The Patio Planters Holiday Home Tour is a self-guided walking tour, so you can stroll along at your own pace. Tickets are $20 if purchased in advance or $25 on the day of the event. Children 12 and under are free.

  • Cabildo Creole Christmas Holiday Home Tour: Locations Throughout the French Quarter
    Celebrate New Orleans' Creole heritage at this holiday home tour in the French Quarter. The tour begins at the 1850 House Museum Store and takes you to five decorated homes. When you're finished touring the homes, be sure to browse the decor and furnishings for sale inside the store.

    Organized by Friends of the Cabildo, the Creole Christmas Holiday Home Tour is scheduled for December 28 - 29, 2021. Tickets are $40 for adults, $25 for students, and $25 for members.

  • Holiday Tree Lighting, Courtyard, and Home Tour: 826 Saint Ann St., New Orleans, LA 70116
    This holiday event is suitable for all ages and includes a tree lighting ceremony to get you in the festive spirit. You'll also enjoy a tour of a Greek revival home dating back to 1844, which has been decorated for the holidays.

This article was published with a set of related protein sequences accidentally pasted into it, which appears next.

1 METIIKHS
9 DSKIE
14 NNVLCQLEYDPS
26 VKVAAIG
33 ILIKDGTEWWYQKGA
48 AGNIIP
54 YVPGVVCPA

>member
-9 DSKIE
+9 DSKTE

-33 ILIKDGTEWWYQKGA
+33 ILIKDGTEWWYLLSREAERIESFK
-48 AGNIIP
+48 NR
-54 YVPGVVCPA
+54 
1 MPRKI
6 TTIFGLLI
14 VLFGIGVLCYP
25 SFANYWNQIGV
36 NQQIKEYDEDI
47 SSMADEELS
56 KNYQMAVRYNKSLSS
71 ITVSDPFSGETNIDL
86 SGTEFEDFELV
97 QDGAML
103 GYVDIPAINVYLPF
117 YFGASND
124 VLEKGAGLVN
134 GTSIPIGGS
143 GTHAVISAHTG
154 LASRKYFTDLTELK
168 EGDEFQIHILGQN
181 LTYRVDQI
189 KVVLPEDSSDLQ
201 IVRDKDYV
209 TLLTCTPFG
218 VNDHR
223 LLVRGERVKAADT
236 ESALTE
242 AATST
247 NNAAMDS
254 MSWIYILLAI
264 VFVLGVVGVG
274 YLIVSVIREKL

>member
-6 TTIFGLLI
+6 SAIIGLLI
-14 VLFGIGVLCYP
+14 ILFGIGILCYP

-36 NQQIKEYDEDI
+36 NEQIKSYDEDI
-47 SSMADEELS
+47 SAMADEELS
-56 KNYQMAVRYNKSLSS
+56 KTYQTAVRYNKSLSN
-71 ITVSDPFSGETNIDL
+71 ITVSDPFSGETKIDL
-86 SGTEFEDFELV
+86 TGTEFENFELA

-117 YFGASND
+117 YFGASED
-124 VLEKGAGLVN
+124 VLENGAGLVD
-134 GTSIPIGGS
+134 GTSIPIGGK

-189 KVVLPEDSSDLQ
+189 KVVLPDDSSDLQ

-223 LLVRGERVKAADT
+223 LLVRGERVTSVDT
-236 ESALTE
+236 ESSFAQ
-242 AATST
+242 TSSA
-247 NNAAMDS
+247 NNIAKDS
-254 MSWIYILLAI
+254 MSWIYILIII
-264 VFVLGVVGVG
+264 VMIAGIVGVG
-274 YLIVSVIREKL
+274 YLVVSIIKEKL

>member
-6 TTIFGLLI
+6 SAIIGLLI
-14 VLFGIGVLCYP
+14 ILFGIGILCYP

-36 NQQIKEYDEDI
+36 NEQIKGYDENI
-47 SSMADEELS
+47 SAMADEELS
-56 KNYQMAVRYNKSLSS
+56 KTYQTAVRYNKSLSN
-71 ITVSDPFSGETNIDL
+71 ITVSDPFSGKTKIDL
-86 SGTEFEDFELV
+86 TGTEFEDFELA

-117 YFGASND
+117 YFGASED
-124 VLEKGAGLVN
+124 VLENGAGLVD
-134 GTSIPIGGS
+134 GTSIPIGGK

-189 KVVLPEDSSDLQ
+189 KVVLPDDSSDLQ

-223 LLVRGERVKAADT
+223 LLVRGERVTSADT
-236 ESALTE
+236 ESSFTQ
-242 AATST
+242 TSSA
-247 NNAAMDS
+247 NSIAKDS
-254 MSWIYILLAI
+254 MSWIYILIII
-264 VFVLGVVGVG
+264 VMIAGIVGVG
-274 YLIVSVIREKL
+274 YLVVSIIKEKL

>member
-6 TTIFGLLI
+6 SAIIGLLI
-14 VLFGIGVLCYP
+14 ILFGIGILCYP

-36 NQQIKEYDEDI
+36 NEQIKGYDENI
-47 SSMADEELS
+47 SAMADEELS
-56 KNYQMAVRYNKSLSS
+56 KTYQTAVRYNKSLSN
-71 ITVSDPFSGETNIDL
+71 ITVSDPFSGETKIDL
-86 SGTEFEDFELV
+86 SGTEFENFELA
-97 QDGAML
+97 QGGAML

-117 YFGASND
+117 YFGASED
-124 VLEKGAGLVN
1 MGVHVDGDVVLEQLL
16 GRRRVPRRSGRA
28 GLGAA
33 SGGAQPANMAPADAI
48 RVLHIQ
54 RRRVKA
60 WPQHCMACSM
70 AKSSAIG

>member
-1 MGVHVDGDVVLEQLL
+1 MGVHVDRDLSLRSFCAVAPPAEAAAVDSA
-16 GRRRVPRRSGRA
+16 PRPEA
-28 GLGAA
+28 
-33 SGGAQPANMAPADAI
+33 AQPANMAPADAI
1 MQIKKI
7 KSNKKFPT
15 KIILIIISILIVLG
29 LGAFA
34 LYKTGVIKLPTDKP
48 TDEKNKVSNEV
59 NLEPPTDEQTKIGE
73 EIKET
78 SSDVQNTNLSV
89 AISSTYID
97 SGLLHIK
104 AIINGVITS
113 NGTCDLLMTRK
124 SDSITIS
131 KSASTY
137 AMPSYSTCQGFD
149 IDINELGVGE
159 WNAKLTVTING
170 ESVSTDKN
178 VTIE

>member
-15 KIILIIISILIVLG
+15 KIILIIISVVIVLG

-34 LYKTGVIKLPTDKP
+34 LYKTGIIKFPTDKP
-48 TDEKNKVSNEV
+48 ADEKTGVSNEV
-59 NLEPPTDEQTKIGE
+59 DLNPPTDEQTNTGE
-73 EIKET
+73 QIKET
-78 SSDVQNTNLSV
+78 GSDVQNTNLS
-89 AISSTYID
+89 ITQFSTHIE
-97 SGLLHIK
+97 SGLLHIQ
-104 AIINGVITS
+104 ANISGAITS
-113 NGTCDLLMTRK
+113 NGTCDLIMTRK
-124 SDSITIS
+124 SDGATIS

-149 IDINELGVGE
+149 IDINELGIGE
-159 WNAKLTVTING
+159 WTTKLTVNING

The Holiday Tree Lighting, Courtyard, and Home Tour are scheduled for December 4th, 2021, between 5 pm and 7 pm. Tickets are available for $40 per adult and $20 per child.

  • Free Tours By Foot Holiday Tour: Locations Throughout the French Quarter
    If you're looking at New Orleans homes for sale, this tour is easy to schedule around your visits. A tour guide will lead you through the French Quarter, sharing interesting tidbits about history and holidays along the way. You'll walk through Jackson Square and past the St. Louis Cathedral. Of course, you'll also tour the Gallier House and Beauregard Keyes House.